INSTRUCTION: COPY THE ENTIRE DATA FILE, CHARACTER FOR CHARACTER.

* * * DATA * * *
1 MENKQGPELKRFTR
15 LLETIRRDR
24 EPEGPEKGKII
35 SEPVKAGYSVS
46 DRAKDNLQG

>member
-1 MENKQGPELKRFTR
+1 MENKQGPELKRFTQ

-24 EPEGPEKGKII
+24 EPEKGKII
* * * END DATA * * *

1 MENKQGPELKRFTR
15 LLETIRRDR
24 EPEGPEKGKII
35 SEPVKAGYSVS
46 DRAKDNLQG

>member
-1 MENKQGPELKRFTR
+1 MENKQGPELKRFTQ

-24 EPEGPEKGKII
+24 EPEKGKII